HOUSE PROUD PLANTS
It’s easy to kill houseplants with kindness, so here are tips on how to look after some of the popular choices
Houseplants are soaring in popularity, but many people can be unsure about how to look after them. There are few basic rules, but, in general, the same principles apply as to outdoor plants in pots. They are reliant on you for food and water, and if they get too big for their pots, they will need potting on to a bigger size.
Watering is the most common query – how much is necessary? Overwatering or “killing with kindness” is the most frequent cause for indoor houseplant failure. Many will rest in winter so their watering and feeding requirements are much reduced and, as a lot come from the tropics, they won’t enjoy sitting in cold, soggy soil.
A general rule of thumb for summer is to give a good watering about once a week or fortnight, letting the soil dry out in-between. This allows the roots to breathe and prevents root rot.
However, the exact amounts will depend on the species, how warm or dry your house is and the size of the pot. Some species, such as calathea and many ferns,prefer to be a bit damp all the time. If the leaves are yellow, you could be overwatering. If they are brown, the plant is usually too dry.
An even temperature is best as draughty halls or sitting next to radiators with constant temperature fluctuations can be a nightmare for some plants.
Try to provide the light requirements your plants need. If you’re not sure, there are apps for smartphones which will measure how bright your room is and suggest appropriate species for the situation.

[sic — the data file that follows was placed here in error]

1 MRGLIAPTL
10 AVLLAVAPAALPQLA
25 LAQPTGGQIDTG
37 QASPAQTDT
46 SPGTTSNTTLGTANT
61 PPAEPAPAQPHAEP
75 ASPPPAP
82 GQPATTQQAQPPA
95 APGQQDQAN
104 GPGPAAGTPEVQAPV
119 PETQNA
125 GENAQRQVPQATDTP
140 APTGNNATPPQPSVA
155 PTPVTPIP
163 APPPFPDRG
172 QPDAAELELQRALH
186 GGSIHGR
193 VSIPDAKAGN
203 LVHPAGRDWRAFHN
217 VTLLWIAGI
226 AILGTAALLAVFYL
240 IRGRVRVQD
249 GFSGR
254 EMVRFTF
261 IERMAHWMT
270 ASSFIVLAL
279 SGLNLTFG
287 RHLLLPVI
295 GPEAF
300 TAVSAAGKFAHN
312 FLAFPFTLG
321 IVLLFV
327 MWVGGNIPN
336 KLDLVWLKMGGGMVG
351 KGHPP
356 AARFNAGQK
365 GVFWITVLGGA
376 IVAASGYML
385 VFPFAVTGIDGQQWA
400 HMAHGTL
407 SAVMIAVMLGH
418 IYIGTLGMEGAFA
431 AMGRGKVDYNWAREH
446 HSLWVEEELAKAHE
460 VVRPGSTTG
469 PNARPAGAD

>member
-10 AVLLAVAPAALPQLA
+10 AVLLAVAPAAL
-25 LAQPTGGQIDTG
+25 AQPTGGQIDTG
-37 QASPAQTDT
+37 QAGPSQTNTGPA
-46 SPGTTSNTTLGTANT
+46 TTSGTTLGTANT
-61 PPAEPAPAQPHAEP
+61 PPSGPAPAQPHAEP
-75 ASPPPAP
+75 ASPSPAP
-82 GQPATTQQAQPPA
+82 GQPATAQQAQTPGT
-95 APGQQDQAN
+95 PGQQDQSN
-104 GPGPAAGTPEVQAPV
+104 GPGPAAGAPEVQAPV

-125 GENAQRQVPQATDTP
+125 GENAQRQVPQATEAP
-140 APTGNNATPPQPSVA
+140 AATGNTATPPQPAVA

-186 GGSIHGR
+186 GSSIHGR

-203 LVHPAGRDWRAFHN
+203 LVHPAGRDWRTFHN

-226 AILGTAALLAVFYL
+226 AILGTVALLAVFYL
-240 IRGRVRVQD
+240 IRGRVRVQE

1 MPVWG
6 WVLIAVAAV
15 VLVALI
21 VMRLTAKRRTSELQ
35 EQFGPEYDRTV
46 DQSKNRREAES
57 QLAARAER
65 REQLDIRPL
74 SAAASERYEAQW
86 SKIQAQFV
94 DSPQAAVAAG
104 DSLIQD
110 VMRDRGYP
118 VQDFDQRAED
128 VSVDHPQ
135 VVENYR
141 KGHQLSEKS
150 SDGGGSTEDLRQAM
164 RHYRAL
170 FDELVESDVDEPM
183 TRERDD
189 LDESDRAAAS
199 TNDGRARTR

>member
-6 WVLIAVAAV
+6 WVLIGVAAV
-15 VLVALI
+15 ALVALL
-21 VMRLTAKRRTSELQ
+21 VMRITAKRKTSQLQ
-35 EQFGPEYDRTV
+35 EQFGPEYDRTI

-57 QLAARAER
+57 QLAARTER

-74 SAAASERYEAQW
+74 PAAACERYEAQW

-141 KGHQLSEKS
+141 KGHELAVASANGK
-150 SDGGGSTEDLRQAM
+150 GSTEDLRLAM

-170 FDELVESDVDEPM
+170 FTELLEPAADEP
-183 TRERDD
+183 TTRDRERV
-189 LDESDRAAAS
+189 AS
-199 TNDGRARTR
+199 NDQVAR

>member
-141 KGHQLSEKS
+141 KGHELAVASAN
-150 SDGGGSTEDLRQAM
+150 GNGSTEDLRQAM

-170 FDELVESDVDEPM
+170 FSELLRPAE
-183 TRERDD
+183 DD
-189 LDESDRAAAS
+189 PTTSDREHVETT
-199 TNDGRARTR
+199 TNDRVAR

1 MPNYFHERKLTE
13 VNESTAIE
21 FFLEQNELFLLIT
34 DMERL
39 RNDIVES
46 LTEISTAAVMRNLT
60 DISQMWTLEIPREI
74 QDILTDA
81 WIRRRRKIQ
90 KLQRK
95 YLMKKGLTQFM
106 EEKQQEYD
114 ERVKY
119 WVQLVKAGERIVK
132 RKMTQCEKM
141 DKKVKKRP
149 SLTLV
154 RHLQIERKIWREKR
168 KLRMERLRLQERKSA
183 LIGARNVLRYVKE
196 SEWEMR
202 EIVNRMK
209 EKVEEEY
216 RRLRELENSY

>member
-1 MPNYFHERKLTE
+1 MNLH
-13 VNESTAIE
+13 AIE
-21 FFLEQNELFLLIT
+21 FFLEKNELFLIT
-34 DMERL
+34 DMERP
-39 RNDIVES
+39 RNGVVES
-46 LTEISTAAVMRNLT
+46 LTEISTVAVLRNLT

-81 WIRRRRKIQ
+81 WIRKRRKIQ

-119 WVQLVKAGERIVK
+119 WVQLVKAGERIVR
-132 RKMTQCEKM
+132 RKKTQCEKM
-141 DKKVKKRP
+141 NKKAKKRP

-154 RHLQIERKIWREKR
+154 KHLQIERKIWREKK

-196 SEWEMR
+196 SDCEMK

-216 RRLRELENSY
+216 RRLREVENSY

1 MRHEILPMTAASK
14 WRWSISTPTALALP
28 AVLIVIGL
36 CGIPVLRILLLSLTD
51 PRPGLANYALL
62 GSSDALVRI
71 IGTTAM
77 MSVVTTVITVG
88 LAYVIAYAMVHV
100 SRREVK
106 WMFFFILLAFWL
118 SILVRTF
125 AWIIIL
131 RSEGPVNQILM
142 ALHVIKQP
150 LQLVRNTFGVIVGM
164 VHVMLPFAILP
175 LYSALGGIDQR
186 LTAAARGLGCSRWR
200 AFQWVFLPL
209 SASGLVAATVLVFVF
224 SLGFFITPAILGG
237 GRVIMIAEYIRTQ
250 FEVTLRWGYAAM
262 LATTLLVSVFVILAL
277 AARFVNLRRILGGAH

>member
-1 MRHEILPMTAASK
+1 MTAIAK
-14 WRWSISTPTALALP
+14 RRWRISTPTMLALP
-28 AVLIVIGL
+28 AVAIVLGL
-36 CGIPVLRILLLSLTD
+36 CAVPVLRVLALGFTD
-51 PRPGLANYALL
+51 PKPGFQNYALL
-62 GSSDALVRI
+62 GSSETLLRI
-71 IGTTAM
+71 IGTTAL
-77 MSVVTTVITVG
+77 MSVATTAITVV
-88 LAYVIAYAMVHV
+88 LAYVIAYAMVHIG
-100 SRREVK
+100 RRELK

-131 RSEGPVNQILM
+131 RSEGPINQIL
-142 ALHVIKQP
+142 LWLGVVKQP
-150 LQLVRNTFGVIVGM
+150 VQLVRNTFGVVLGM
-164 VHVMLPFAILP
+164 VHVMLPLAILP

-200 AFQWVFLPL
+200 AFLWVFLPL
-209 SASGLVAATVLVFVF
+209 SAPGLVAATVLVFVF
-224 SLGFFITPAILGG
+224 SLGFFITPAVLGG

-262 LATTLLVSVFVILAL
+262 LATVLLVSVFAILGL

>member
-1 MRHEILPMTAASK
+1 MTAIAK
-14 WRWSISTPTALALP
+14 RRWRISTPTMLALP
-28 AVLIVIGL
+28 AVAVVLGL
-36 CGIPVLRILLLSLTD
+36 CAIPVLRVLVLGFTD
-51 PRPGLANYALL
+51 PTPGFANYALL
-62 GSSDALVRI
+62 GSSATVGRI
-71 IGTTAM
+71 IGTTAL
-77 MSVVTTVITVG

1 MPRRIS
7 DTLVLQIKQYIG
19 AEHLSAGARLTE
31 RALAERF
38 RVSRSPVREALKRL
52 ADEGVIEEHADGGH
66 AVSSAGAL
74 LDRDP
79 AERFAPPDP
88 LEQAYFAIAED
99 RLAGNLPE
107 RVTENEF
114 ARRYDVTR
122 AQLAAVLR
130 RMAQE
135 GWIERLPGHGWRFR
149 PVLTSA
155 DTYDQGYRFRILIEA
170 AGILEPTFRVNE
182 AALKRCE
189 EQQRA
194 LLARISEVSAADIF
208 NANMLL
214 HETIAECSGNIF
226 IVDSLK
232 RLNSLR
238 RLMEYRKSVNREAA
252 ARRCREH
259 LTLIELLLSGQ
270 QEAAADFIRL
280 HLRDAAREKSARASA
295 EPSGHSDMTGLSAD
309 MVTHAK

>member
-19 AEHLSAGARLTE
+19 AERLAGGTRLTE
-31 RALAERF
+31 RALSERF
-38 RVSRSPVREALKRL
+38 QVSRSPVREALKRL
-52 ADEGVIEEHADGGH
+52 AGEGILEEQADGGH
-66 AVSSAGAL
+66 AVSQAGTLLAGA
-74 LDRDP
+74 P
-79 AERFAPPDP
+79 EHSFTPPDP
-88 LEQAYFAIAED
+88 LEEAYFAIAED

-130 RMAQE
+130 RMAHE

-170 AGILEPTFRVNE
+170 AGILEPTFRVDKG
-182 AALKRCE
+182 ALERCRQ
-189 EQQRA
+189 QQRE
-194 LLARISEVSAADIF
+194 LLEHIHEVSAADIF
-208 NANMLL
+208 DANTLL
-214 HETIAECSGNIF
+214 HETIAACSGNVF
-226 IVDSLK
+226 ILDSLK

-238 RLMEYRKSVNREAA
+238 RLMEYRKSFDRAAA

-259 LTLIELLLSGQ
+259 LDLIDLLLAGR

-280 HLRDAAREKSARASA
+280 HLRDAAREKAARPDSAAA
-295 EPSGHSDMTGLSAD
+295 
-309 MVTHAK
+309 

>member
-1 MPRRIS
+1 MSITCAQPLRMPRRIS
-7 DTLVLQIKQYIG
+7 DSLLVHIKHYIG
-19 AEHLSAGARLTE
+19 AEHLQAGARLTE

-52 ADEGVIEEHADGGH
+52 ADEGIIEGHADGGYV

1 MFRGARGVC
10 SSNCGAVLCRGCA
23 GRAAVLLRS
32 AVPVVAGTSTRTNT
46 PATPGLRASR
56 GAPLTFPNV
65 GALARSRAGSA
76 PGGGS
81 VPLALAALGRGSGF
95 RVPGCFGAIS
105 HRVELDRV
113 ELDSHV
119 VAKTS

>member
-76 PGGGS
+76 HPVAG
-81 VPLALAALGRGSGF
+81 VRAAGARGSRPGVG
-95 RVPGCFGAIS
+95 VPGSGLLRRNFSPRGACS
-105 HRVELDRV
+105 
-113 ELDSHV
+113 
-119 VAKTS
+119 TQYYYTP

A great plant for coping with low light situations – its dark green leaves are rich in chlorophyll so can photosynthesise more effectively. The classic form has beautiful heart-shaped leaves but there are some new cultivars, such as xanadu, which have wonderful scalloped leaves giving a really tropical, funky appearance.
Water once a week in summer and an occasional dusting will optimise available light. Keep warm (not less than 16°C at night) and misted.
The Peacock plant is grown for its beautiful foliage, so perfect it can almost look fake! Keep this plant happy by being true to its tropical rainforest floor origins – moist, shady and warm (about 16°C minimum). Humidity can be helped by sitting it in bathrooms, grouping plants on a tray of moistened pebbles or giving a regular misting.
The Swiss cheese plant is a 1970s favourite undergoing a revival in popularity at the moment, mirroring the trends for bold leaf foliage in interior design. They’re easy to grow in moderate brightness.
No Swiss cheese holes in the leaves? That doesn’t matter when juvenile but indicates either a lack of warmth, food or water when mature. Feed once a month in spring and summer, and provide support such as a moss cane pole for them to climb.
The golden barrel cactus is popularly known as mother-inlaw’s cushion! Its spherical shape, deep ribs and colourful spines make this one of the most popular cacti today and, like most, it is low maintenance. Keep in a sunny position – a south-facing windowsill is ideal. Don’t overwater. In summer, allow soil to dry out before watering again. In winter, water very little – sitting in cold, wet water will rot this plant. Liquid-feed once a month in summer. If repotting, use cacti compost or add grit/gravel to ordinary compost.
VRIESEA FLAMING SWORD
This bromeliad features wonderful mottled leaves and a dramatic red sword-like flower. Like most bromeliads, you water the cup formed by the rosette of leaves, and not the soil. About an inch of water is right but empty out completely every month or so and refresh with water. As with all houseplants, rain water is best. Keep in bright but not direct sunlight. The flower will last for months and then the plant dies, however the mother plant should have produced some “pups” – baby rosettes – which you can pot up and these will eventually flower as well.
HOWEA FORSTERIANA PALM
These add an instant elegance to a room, perhaps harking back to the glamorous palm courts in hotels in the Victorian era. One of the most easygoing is this one,
Monstera thriving in a living room
Like most houseplants, Vriesea flaming sword likes rain water